Jeremy van Horebeek: In the excitement and hype that surrounds the opening rounds of the FIM Motocross World Championship, most have overlooked the clear improvement that Jeremy van Horebeek has made in the winter. If you take a second to step back, and really watch him ride, it is clear that he is much more fluid, confident, and comfortable, this year. Obviously, there are many factors that contribute to this, as the switch to Yamaha, and the experience that he has gained have undoubtedly been pivotal in his rapid improvement.
Quietly, Tommy Searle has been left behind in this group (yes, I realise I am going off on a tangent, but bear with me). When Tommy made the step up to MXGP (formerly MX1) alongside Jeremy, he was looked at as the stronger rider. But, this perception is changing rapidly, as the British rider has not garnered a podium finish yet, whilst Jeremy has shifted his focus to GP wins, following his recent string of success. Van Horebeek has established himself within that elite group, and no one has really noticed!
Antonio Cairoli: Antonio Cairoli is featured within this section based on the extremely high expectations that we have of him, and that he has of himself. In the grand scheme of things, it wasn’t necessarily a bad day for him, it was disappointing though. When you really think about it, it is not too surprising that he was not his usual dominant self at Arco di Trento, as if there is one place that he seems somewhat normal it is on slick, hard-pack tracks. For the first time in a while, he made a handful of mistakes that could have ended in big crashes, which is unusual for the very cool, calm Italian. If I had to guess, I would put this down to the fact that he was trying to at least garner a podium finish in front of his home crowd.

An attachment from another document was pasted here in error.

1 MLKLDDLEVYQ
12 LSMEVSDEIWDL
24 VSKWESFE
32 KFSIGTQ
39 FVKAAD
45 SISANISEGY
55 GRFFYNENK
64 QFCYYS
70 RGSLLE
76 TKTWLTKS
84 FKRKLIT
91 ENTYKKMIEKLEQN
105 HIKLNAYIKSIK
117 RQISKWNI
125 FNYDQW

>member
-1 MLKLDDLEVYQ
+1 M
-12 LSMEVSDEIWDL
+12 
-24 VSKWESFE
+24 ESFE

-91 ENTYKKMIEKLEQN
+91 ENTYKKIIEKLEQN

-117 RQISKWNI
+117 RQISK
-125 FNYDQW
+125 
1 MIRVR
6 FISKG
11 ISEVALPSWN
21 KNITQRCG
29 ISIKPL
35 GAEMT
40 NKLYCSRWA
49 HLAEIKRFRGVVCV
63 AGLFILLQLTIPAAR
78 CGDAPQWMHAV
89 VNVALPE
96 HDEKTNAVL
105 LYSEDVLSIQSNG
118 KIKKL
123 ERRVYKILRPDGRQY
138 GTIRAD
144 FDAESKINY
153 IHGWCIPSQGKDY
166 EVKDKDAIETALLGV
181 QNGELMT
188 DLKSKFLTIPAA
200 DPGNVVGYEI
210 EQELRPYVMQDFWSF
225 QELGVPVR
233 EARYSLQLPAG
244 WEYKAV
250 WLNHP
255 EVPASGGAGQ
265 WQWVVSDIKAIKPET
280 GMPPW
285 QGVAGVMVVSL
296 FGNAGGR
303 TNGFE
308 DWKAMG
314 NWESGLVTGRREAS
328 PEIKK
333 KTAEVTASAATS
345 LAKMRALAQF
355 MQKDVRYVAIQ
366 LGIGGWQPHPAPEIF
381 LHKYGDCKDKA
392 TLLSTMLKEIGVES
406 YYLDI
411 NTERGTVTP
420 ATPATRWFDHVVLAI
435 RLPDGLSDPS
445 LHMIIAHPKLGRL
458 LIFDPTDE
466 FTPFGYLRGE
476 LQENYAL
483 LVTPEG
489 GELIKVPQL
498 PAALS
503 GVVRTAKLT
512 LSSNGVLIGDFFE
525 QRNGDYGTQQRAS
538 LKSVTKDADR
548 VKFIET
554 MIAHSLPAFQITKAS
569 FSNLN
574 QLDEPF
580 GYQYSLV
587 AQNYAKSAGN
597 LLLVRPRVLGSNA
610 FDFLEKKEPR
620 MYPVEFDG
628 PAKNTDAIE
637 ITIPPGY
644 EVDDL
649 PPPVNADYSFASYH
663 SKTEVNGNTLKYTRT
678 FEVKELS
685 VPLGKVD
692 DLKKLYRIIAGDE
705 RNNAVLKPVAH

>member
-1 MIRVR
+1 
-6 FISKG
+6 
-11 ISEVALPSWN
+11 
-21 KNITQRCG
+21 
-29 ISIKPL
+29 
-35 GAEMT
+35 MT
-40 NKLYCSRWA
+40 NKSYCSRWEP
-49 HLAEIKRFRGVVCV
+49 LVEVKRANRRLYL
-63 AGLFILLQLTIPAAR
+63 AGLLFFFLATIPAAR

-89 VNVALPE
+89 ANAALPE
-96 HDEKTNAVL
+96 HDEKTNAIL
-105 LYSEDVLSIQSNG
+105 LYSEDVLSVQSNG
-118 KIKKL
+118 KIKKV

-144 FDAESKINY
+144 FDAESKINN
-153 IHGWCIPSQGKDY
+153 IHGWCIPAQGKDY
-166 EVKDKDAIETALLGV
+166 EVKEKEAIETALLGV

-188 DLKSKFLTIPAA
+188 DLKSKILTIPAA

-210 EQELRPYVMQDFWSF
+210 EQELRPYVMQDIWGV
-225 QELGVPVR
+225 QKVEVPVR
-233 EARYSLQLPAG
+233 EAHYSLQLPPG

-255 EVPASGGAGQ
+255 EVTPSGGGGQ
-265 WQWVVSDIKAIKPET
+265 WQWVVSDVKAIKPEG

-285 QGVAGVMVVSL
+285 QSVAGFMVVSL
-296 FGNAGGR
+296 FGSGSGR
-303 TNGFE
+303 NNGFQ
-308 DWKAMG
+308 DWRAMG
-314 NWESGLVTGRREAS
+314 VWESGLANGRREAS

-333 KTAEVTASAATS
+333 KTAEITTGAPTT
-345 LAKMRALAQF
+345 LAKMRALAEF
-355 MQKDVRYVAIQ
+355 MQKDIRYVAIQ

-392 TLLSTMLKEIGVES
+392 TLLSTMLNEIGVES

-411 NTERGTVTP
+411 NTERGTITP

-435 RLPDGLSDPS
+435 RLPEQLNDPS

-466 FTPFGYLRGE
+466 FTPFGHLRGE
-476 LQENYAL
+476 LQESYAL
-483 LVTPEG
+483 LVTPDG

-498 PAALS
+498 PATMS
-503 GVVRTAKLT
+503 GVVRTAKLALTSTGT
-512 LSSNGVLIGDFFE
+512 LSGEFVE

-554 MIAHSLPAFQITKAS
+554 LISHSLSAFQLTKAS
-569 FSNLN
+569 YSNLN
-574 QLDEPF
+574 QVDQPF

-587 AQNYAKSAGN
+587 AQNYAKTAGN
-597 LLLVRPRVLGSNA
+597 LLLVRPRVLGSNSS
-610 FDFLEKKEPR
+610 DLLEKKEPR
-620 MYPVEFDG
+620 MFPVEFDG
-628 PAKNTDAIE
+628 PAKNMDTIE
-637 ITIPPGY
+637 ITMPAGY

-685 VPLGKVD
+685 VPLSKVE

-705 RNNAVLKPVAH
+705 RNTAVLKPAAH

Gautier Paulin: Gautier Paulin is going to look back on the GP of Trentino as a missed opportunity, and unfortunately, chances like that do not come around very often. So, what would have happened if he had gone on to win the second race? Well, Paulin would be just eleven points down on the Italian. However, instead, thanks to an engine issue with his factory Kawasaki, he is staring at a thirty-eight point difference after just four rounds. I do not want to call it a disaster, but, it is; Cairoli is not going to give him another opportunity to gain a cluster of points.
Max Anstie: Max Anstie has been blistering fast at times this year, so why does he have an average of just ten points per moto? Honestly, that isn’t good, and at the same time, his speed seems to have disappeared a little bit, too! Max is still on the trusty 2013 machine, and he will be in Bulgaria, too. So, maybe that is holding him back a little? Presumably, the 2014 bike is going to be much stronger, when (if) they get it figured out. Anstie picked up a measly seven points in Italy – he fell twice in moto one, and failed to finish. Then, in the second moto, he hit the gate and couldn’t work his way any further up than fifteenth. It may be time to flick the reset switch, for Max.
Dylan Ferrandis: I would have bet that Dylan Ferrandis would have enjoyed some success at Arco di Trento. After all, he was very strong at Ernee last year, and the conditions were not too dissimilar. However, he struggled to make any real progress all day, for whatever reason, and picked up just ten points. A mechanical failure in moto two did not help his cause, obviously, but he was still lacklustre in moto one. Since his race win at round one, Dylan seems to have fallen further and further off of the map, strangely. He has the speed, we know that; now it’s time for him to put it together on a consistent basis.
Words: Lewis Phillips
Image: Suzuki Racing